By Rainbow Rowell
325 pp. St. Martin’s Griffin. $18.99. (Young adult; ages 14 to 18) (Amazon)
When I began reading contemporary fiction in high school, I remember feeling that each book was an absolute revelation. Whether I was reading Michael Crichton or Amy Tan or Tom Robbins, there had never been anything like it before in my life. The novel’s novelty passes, of course. I’m 35 now. I’ve read a dozen “we brought back the dinosaurs and they are mad” books. I’ve seen the conventions, and I’ve seen them interrogated.
But I have never seen anything quite like “Eleanor & Park.” Rainbow Rowell’s first novel for young adults is a beautiful, haunting love story — but I have seen those. It’s set in 1986, and God knows I’ve seen that. There’s bullying, sibling rivalry, salvation through music and comics, a monstrous stepparent — and I know, we’ve seen all this stuff. But you’ve never seen “Eleanor & Park.” Its observational precision and richness make for very special reading.
Eleanor is a “big girl” with bright red hair (kids on the bus call her Big Red, and she describes herself as resembling a barmaid) who has just returned to her home in Omaha, after being kicked out for a year and forced to stay with acquaintances. Every moment Eleanor is home is terrifying and claustrophobic — she shares a room with a mess of siblings and lives in constant fear of offending her abusive alcoholic stepfather, Richie. She’s also poor — she cannot afford a toothbrush or batteries for her Walkman. (Some readers may initially find this unrealistic, but through the novel one comes to have a better understanding of how poverty interacts with abuse to marginalize and oppress.)
Park is a half-Korean kid who’s passably popular but separated from the larger social order of his school both by his race and by his passion for comic books and good music. On the first day of school, Eleanor sits down next to him on the bus. Over time, she begins reading his comics over his shoulder. Then he lends them to her. They bond over music. Eventually, they begin holding hands on the rides to and from school.
The hand-holding, by the way, is intense. “Holding Eleanor’s hand was like holding a butterfly. Or a heartbeat.” Evocative sensual descriptions are everywhere in this novel, but they always feel true to the characters. Eleanor describes Park’s trench coat as smelling “like Irish Spring and a little bit like potpourri and like something she couldn’t describe any other way than boy.” Park watches Eleanor’s mouth so closely that he “could see that her lips had freckles, too.” After Eleanor castigates him for saying she looks “nice,” Park thinks: “Eleanor was right: She never looked nice. She looked like art, and art wasn’t supposed to look nice; it was supposed to make you feel something.” And they are relentlessly, deliciously fascinated with the feel of each other’s touch. Two-thirds of the way through the book, when Park realizes they’ve only touched north of the chin and south of the wrists, I felt as flabbergasted as he does.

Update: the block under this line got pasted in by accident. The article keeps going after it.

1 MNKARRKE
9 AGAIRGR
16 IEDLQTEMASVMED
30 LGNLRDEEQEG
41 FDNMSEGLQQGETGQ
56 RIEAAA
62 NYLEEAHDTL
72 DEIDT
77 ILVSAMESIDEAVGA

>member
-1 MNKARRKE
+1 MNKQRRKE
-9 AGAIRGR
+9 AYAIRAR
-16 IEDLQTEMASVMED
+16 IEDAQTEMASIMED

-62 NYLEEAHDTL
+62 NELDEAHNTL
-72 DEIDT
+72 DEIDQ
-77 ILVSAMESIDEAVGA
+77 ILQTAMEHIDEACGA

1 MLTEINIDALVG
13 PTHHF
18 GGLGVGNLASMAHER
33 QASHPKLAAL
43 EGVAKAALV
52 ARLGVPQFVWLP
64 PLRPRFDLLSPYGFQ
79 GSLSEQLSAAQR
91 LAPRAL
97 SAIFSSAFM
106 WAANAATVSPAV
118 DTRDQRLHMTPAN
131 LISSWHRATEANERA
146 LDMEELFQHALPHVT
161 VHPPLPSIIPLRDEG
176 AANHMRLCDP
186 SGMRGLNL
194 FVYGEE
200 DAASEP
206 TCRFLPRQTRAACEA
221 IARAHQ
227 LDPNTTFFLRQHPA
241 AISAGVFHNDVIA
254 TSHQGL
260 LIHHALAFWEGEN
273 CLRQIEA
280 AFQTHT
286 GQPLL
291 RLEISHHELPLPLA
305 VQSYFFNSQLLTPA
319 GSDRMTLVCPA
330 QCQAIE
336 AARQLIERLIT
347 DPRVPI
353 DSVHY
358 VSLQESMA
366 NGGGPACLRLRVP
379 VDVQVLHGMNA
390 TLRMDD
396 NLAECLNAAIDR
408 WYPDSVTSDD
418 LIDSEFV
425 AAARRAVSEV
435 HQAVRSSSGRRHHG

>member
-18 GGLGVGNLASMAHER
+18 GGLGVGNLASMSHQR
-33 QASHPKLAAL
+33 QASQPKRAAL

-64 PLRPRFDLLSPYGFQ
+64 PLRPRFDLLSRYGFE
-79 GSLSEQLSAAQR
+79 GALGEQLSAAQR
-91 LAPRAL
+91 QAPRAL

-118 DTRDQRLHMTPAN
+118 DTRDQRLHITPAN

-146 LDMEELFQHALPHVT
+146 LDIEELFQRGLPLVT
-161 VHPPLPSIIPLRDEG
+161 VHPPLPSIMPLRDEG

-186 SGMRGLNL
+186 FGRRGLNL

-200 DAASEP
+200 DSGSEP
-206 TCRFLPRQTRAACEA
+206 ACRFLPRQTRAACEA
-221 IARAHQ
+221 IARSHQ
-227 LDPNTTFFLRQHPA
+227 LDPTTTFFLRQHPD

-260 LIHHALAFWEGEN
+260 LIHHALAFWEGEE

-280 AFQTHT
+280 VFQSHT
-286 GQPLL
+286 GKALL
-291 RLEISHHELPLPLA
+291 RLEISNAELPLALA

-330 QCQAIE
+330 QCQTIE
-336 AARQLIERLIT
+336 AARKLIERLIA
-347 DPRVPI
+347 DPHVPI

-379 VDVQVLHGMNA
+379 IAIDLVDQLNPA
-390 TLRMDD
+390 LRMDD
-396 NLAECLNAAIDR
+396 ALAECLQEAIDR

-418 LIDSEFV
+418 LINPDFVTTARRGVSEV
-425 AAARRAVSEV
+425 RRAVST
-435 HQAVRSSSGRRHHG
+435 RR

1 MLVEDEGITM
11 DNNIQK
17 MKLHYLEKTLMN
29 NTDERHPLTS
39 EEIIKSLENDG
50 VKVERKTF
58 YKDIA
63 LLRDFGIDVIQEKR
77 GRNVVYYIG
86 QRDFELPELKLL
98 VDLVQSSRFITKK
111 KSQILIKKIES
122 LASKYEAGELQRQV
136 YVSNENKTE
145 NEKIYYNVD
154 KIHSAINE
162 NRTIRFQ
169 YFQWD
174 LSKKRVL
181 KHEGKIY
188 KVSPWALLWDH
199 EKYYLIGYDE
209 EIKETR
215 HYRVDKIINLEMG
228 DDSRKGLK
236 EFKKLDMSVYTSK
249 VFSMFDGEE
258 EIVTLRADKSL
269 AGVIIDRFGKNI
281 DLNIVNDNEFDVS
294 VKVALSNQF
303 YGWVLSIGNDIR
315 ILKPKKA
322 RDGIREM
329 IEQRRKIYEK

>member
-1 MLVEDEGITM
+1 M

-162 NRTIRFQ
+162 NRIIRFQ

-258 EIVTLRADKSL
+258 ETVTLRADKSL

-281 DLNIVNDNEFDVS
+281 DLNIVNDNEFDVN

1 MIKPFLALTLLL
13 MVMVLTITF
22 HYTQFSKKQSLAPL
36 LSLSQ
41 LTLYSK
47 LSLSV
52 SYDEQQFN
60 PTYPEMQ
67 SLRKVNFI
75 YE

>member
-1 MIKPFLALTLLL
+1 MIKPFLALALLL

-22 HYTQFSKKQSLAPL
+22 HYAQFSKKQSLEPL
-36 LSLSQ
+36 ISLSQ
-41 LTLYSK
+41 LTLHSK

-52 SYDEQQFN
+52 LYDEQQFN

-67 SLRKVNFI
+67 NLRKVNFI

Every romance has its obstacle: I have another boyfriend; my parents say we can’t; you’re a vampire and I’m not; etc. But the obstacle in “Eleanor & Park” is simply the world. The world cannot stomach a relationship between a good-looking Korean kid and Big Red. The world cannot allow Eleanor a boyfriend of any kind, because she’s poor and fat and dresses funny. The world cannot allow Park a girlfriend because he likes wearing eyeliner, and everyone knows that’s gay. The world is the obstacle, as it always is when you’re 16 and truly in love. Park’s parents — two of the best-drawn adults I can remember in a young adult novel — serve as evidence that sometimes love conquers the world, and Eleanor’s family is a reminder that sometimes it doesn’t. As for Eleanor and Park . . . well, I won’t spoil it.
Early in the novel, Park’s English teacher asks him why “Romeo and Juliet” has survived 400 years. With Eleanor looking on, Park says: “Because people want to remember what it’s like to be young? And in love?” After a moment, he adds, “Is that right?”
It is. “Eleanor & Park” reminded me not just what it’s like to be young and in love with a girl, but also what it’s like to be young and in love with a book.